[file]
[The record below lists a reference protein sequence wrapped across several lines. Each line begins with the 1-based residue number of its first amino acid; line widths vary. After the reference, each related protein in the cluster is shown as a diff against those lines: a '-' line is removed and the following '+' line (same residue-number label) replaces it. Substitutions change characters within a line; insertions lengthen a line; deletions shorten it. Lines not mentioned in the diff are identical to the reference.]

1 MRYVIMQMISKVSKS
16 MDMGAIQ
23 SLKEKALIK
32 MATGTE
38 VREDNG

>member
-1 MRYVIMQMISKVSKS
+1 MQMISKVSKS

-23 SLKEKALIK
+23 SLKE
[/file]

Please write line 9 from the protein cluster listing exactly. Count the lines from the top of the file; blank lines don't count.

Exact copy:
+1 MQMISKVSKS